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Heat Transfer Methods
There are three methods of heat transfer – Conduction, Convection, and Radiation.
Conduction occurs when two objects at different temperatures are in contact with each other. Heat moves from the warmer to the cooler object. Soldering irons and hot water bottles are examples of Conduction.
Convection is the transfer of heat via the movement of a liquid or gas between areas of different temperature. Commonly understood by "heat rises". Air based heating and cooling systems use convection and the wind itself is a convection current.
Radiation is heat emitted because of the internal energy that an object has. All objects radiate heat but the hotter something is the more radiant energy it emits. When you hold your hands up and feel the warmth 'coming off' something; that is radiant heat. The heat coming off a car engine and the suns heat are both forms of radiant heat transfer.
Central Heating Systems
Most central heating systems are either:
- Exclusively convection based (air to air heat pumps and ducted air)
- Exclusively radiant based (underfloor and radiant ceiling based systems)
- Hybrid convection radiation system (radiator based systems)
Radiant based systems condition the entire mass of the home, not just the air inside. The walls, floor, and all the furnishings inside are brought to the desired temperature. This presents clear advantages over convection based systems that heat and cool the air only:
- The comfort does not disappear immediately when the system is suspended as the energy is held in the mass of the house
- More uniform temperature distribution without hot or cold spots
- Allergy friendly with forced air movement and dust circulation
- No discomfort from forced air circulation
- Almost completely silent operation
Most Common Forms of Traditional Central Heating
The two most common forms of traditional central heating are Underfloor & Radiator based systems.
Underfloor systems are fast becoming the gold standard for luxury in new homes in New Zealand. Oxygen barrier pipe is laid in circuits inside a concrete slab, heating the entire floor turning the slab itself into the heating element that emits purely radiant heat. Each room will have its own circuit, sometimes more if the room is large, and all circuits connect back to a centrally located manifold.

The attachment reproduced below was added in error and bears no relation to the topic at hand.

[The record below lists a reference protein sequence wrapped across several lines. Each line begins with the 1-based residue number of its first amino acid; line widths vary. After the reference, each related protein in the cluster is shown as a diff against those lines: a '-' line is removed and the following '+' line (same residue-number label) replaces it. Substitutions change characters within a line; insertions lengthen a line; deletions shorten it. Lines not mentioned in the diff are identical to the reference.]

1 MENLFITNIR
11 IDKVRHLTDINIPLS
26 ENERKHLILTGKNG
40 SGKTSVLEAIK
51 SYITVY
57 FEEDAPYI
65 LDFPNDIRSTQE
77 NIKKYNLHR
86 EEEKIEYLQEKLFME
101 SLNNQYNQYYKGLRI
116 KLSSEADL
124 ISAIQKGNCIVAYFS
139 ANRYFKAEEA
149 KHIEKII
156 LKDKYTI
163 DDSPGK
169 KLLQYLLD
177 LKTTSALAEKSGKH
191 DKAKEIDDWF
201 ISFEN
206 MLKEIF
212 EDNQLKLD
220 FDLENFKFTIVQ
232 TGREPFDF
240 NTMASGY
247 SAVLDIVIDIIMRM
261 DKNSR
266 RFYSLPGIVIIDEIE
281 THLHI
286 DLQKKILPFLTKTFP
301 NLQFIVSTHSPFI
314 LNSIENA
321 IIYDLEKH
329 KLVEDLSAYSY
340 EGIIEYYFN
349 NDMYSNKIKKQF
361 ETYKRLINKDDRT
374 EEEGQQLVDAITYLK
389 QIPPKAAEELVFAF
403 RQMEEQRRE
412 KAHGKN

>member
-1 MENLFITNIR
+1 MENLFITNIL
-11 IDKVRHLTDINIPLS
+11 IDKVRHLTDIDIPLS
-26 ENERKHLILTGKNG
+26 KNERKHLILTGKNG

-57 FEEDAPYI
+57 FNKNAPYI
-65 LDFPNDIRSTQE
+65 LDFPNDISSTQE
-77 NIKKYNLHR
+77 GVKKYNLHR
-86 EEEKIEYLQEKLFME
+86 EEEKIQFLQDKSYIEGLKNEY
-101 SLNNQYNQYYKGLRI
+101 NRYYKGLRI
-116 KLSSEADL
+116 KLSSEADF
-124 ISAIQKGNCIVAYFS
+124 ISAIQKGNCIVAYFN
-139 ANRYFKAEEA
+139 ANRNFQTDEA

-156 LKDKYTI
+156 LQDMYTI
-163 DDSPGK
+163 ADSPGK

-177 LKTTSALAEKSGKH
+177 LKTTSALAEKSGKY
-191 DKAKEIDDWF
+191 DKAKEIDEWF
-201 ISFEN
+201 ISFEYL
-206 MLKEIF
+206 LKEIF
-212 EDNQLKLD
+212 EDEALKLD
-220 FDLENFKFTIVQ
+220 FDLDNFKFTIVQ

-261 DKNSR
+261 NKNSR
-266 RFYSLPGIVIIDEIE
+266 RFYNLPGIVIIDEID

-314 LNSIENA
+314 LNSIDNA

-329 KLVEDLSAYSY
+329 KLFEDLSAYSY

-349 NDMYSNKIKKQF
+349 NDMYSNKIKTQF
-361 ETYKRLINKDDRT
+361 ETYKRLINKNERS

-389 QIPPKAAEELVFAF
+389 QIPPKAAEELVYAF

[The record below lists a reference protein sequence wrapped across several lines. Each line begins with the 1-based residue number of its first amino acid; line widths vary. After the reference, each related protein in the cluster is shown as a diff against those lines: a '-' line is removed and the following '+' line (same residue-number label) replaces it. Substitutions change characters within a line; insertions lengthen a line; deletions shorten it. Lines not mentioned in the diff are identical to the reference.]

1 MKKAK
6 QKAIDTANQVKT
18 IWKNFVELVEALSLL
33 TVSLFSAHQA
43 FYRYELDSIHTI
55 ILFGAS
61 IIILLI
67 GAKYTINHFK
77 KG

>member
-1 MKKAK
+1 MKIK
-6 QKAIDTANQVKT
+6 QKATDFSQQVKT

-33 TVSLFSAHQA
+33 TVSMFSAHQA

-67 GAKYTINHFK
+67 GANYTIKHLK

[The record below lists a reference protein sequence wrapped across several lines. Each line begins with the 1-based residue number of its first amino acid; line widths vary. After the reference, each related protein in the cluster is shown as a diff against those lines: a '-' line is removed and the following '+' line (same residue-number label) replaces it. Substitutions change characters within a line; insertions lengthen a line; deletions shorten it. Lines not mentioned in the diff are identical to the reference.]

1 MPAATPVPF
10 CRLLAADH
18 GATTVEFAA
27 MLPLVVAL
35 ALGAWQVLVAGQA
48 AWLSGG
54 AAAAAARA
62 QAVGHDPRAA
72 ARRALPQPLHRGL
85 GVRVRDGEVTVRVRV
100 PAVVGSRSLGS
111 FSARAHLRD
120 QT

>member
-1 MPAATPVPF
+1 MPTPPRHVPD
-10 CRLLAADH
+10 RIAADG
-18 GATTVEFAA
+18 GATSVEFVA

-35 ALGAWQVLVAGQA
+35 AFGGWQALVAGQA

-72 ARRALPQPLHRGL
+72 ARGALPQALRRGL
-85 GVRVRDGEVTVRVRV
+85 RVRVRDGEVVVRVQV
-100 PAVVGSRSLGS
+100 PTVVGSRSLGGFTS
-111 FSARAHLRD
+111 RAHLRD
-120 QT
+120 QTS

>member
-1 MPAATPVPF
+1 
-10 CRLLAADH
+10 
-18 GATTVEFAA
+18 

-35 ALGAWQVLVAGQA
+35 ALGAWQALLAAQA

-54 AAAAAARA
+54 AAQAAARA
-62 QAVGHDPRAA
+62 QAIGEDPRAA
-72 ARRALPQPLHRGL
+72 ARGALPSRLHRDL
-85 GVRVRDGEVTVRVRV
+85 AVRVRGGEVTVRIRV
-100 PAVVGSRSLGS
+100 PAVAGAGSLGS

Underfloor systems are best suited to concrete finishes but can also heat through carpet and even wooden overlays. Slabs have a large thermal mass so remain warm under foot and provide comfort even after the system has turned off. Zone control is achieved by installing thermostats in bedrooms, media rooms, and other less occupied spaces. This allows different running hours and temperatures to suit the spaces. The thermostats operate actuators on the manifold that start and stop water flow to the related circuits.
Underfloor systems can be heated by Natural Gas, LPG, Diesel Boilers, and air to water Heat Pumps. A heat pump system has a higher initial installation cost but the lowest ongoing running cost which can be further offset by Solar Photovoltaic (PV). Using an air to water heat pump also allows for slab cooling. A home cooling effect that can drop the indoor temperature of the house by up to 4°C.
Radiators are present in the vast majority of homes in the UK and Europe.They are a popular choice in both renovations and new homes in New Zealand. Radiator systems use a network of pipes in the ceiling space or below the floor to deliver heated water to radiators in each room. Usually these systems are heated via Natural Gas, LPG, or Diesel Boilers. Heat pumps produce lower temperature water and are not well suited to radiator applications.
Using radiation and convection heating, radiators have an extremely fast response time. Systems begin heating up within minutes and are able to heat the entire home from 10°C right up to 20°C in as little as 15 minutes.This is an advantage of the hybrid convection and radiation based systems.
Each radiator has its own control which turns the radiator on and off thermostatically. This allows each room to be set to its own temperature, and never overheat.
Most commonly installed are the typical steel panel style but a large range of indent designer radiators is available. Typical sizing for a bedroom of 3.5m x 4m would require a radiator size of 100mm thick x 600mm high x 800mm wide, whereas Living areas such as a 6m x 5m space require larger panels, 100mm thick x 600mm high x 1200mm wide.
Active Ceiling - Radiant Ceiling System
The latest type of central heating is a radiant ceiling based system. “Active Ceiling” is a concept introduced to the NZ market by Waterware in the middle of 2019. Though new to NZ, Europe has used ceiling based heating and cooling systems for almost two decades.
Active Ceiling is a purely radiant based energy system like underfloor but from inside your ceiling. At first glance, this may seem odd but there are clear benefits over the more common underfloor installation. The ceiling has less thermal mass than the slab, meaning faster response times in heating or cooling. A higher wattage per square meter means not only does your house warmup quickly, but the entire cooling load of a space can be met by the ceiling system alone for up to an 8°C drop in internal temperature, and by dropping the ceiling height by 50-60mm it’s possible to retrofit this system. Each Active Ceiling zone is piped back to a centrally located manifold, and the zone control operates in the same way as with underfloor systems.
Article written by Darren Yearsley.